Last month I talked about allergies and what to do when they occur. I outlined different types of reactions that occur and how to react when they do occur. This month, I want to talk about what to do when you think your child may have an allergy.
The reason why I want to talk about this is because of the adventure I have had with my son over the last two months in regards to what we now know is two different allergies. Last year, my son started getting a rash after we switched laundry detergents. It took us a couple weeks to determine it was laundry detergent that was giving him hives, and not an allergy to bug bites before we switched back to our original brand.
We have been using this original brand religiously since then, but a few months ago, Jack started getting a rash on his bum. His rash was itchy, so he started scratching it which turned into a giant, infected sore. Jarrett and I figured it was eczema and went to the doctor for some antibiotics to get rid of the infection. The antibiotics worked in getting rid of the infection, but the sore continued to grow, and Jack started getting another, different rash.
When the rash continued to grow, Jarrett and I sat down and realized that it was actually an allergic reaction. Now what? After some discussion about what might be making his bum and legs rashy, we checked our detergent. Turns out, they switched the detergent we usually buy at Costco to a 3 in 1. Which means they added bleach and fabric softener. Problem number one.
We figured both rashes were due to this detergent issue, so we went back to the doctor for more antibiotics (now a 10 day instead of a 7 day dose), as the sore was getting infected again due to the itching, and, once again we went back to the original detergent we know Jack isn’t allergic to.
I’m happy to say that the antibiotics and new detergent helped get rid of the giant sore on Jack’s bum and legs. Unfortunately, the second rash seemed to get worse. After 7 days of the antibiotics, Jarrett and I had a realization. What if the second rash was being caused by the antibiotics? We stopped the second round of antibiotics early as he had then been on 14 days of antibiotics and did not have an infection anymore. (Disclosure please always follow the prescription instruction and do a whole course of antibiotics because there is a huge risk of stopping early and the infection coming back. If you are afraid there may be an allergy to a medication, see your medical professional right away. As Jarrett is a nurse, we felt comfortable stopping after we completed the 7 day dose since the infection was gone.) Once we stopped the medication, the other rash started disappearing. Problem number two.
Two different allergies, similar rashes.
The reason why I am telling this story is to share the importance of problem solving and the process of elimination when it comes to figuring out allergies. IF IT IS A SERIOUS ALLERGY, DO NOT USE THE PROCESS OF ELIMINATION. IF YOU THINK YOU HAVE A SERIOUS ALLERGY, GO TO YOUR DOCTOR AND ASK FOR AN ALLERGY TEST. Sometimes it takes a while to get an appointment for your allergy test, which is when this process comes in handy. You would also use this when testing your babies for allergies as you introduce solid foods into their diets.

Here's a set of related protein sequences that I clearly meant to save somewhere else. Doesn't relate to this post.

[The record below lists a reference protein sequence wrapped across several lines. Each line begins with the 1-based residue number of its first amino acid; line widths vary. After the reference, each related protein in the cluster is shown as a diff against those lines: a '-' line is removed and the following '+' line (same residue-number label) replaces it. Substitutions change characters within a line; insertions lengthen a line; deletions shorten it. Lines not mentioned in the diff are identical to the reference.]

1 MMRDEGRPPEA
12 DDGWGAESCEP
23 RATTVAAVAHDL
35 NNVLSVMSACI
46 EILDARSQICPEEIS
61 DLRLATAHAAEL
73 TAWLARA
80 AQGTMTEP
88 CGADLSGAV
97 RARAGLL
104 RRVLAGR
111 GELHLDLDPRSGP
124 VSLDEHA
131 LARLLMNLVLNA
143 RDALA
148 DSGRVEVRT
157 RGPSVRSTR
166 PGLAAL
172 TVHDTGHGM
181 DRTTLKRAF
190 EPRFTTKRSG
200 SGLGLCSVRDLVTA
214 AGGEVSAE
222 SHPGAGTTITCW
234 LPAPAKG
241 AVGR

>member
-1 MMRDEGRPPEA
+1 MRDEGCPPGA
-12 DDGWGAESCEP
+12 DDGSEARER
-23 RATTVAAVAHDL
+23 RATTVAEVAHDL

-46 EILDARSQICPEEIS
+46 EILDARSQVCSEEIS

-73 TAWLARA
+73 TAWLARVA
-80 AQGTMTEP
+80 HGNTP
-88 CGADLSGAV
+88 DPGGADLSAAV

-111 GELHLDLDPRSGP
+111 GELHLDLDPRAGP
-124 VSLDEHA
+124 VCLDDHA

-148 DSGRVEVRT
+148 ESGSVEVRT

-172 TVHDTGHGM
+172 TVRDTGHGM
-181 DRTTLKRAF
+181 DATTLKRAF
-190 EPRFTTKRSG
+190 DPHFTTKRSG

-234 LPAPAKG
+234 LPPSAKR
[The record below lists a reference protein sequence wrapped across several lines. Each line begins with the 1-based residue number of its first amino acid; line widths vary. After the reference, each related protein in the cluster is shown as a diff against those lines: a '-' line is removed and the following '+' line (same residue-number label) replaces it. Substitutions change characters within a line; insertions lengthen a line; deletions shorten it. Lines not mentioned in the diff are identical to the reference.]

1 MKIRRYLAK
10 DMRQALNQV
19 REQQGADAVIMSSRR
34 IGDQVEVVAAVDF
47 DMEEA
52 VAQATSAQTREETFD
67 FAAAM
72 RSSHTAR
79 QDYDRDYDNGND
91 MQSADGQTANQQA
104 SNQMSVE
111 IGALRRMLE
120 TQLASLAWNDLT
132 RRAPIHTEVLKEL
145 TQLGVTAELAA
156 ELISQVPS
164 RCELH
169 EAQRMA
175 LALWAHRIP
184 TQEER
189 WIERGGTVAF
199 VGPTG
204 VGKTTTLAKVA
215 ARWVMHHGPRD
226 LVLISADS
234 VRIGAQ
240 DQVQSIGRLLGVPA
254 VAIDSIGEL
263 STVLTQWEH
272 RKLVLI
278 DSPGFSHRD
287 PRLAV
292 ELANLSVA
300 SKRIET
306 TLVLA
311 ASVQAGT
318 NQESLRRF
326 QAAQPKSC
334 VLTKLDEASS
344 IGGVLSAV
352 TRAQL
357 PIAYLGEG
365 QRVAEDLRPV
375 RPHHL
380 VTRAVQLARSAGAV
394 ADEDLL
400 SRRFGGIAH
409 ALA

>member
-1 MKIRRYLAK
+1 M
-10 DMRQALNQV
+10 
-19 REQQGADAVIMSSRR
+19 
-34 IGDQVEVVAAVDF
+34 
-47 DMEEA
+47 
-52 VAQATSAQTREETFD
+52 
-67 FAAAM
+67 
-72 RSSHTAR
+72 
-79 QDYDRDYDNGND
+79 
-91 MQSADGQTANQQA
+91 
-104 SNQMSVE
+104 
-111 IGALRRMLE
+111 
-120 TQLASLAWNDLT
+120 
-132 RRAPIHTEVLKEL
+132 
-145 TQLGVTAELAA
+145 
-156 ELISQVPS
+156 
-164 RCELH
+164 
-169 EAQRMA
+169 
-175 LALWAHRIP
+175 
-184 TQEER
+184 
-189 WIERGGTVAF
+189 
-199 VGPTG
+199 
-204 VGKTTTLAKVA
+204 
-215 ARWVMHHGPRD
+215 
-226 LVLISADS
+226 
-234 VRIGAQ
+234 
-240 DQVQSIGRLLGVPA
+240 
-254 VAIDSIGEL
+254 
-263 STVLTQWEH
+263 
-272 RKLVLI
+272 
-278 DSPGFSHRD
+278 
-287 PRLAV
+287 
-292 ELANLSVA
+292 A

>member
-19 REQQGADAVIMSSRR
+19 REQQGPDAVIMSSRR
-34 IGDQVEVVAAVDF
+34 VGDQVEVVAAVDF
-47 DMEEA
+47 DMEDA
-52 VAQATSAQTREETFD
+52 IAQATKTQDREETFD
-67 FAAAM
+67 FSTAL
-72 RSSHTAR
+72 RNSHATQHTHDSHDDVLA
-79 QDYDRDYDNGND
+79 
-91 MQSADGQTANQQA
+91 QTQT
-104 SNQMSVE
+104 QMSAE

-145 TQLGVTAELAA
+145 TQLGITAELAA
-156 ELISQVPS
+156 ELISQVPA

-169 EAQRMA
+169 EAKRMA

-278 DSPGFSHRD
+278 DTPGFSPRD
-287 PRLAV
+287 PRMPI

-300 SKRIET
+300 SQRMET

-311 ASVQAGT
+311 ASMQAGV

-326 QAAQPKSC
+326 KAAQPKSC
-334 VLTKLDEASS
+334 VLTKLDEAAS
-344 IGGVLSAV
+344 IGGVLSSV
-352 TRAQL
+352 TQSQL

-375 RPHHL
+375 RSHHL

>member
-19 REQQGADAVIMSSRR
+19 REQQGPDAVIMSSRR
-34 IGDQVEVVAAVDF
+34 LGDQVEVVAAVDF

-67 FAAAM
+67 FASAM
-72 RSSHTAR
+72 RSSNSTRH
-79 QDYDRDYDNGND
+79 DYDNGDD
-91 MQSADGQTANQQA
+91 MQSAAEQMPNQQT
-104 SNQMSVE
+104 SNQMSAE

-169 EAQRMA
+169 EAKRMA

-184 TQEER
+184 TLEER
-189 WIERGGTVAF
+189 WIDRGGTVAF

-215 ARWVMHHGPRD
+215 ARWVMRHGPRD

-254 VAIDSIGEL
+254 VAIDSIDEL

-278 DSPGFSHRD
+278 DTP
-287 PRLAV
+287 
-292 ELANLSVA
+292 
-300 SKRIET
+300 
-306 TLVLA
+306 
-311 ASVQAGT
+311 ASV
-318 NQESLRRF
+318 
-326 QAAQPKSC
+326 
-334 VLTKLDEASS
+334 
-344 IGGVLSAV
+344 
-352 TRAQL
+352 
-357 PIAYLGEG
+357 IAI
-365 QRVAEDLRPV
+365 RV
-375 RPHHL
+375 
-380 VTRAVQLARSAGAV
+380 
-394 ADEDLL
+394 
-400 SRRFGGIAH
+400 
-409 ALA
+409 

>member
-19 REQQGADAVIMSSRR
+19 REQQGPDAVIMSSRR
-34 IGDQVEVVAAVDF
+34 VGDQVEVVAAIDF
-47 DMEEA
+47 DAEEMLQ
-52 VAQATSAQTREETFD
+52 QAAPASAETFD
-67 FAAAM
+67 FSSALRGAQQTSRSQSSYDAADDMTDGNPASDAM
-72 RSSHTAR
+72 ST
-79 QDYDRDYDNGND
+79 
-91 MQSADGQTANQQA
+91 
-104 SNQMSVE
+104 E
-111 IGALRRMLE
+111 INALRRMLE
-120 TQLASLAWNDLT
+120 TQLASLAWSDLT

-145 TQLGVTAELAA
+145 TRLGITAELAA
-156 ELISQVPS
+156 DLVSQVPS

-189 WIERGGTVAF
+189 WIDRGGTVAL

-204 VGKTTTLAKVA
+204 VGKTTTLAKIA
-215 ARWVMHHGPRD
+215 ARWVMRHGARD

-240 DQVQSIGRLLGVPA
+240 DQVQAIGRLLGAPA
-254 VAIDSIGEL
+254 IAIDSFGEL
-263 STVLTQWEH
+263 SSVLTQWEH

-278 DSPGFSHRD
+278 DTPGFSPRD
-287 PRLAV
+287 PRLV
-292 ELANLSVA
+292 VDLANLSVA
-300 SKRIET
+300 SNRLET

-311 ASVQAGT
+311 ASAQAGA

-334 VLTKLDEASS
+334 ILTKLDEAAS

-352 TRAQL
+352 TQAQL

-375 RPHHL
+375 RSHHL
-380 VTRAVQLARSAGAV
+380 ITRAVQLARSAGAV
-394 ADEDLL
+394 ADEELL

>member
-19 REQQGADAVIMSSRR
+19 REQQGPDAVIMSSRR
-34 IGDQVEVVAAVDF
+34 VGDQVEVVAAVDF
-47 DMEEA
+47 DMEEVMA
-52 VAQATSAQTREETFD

Keep a Journal
If you think you or your child may have an allergy, start keeping a journal. Write down everything that you eat, when you eat it and if you are cooking, what ingredients you used.
Don’t forget to look at outside factors. Consider if you have started using a different detergent, soap, fabric softener, shampoo. Is it spring? Were they around animals? Did they start a new medication? There are lots of factors to think about. What did you do differently?
If you start having an allergic reaction, write down when you start feeling or seeing the symptoms.
Process of Elimination
Now that you have a journal of foods you ate and products you are using, when you have that allergic reaction, you can start a process of elimination. I’m going to re-iterate, if it is a serious allergy that leads to anaphylaxis, do not try this. Just avoid everything you ate. This is more for if you have hives and are waiting for an allergy test.
Stopping the Allergy
First, if you are using any new products, stop and go back to your original product. Avoid the foods you ate when you reacted. You want to make sure that all signs of your allergy are gone before you start trying to find your allergy. If you have hives and start testing your allergies, you aren’t going to be able to recognize if you are getting more hives or if they are still there from your first allergic reaction.
It is important to remember to only change one thing at a time when you start testing out ingredients. Don’t restart using the new detergents, shampoo and try a specific type of food at the same time. You also may want to try different combinations of foods as some people are not allergic to specific ingredients, but a combination of two.
Be sure you continue to keep a journal of what you are eating and what products you are re-introducing into your life.
Another important thing to consider is that you want to use small test samples. Don’t give them an entire peanut butter and jam sandwich, just have a couple bites. Don’t wash ALL their laundry in the new detergent, just wash a couple outfits. It saves a lot of time and effort when you use small test samples.
Finally, make sure you have Benadryl at the ready! That way, you are covered and hopefully won’t be in discomfort for too long.
After all of this you may never find out what they reacted to. This is ok. One day one of our girls reacted to peanut butter and jam. She had eaten it lots of times before her reaction and the next time and subsequent times that followed, she didn’t. We have no idea what her reaction was, and I’m not sure we will ever know.